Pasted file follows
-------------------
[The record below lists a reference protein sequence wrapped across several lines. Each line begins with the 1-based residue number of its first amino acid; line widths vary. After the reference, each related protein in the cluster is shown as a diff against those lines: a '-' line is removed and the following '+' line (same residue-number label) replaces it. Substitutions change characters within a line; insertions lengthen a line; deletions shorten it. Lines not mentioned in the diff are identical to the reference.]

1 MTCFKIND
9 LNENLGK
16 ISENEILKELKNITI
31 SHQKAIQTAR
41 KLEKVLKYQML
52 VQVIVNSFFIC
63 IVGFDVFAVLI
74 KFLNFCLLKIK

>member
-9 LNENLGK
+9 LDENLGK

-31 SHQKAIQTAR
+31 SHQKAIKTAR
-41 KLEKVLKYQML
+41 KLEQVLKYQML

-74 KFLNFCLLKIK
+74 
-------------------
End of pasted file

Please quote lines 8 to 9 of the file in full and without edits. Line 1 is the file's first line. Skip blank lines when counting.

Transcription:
63 IVGFDVFAVLI
74 KFLNFCLLKIK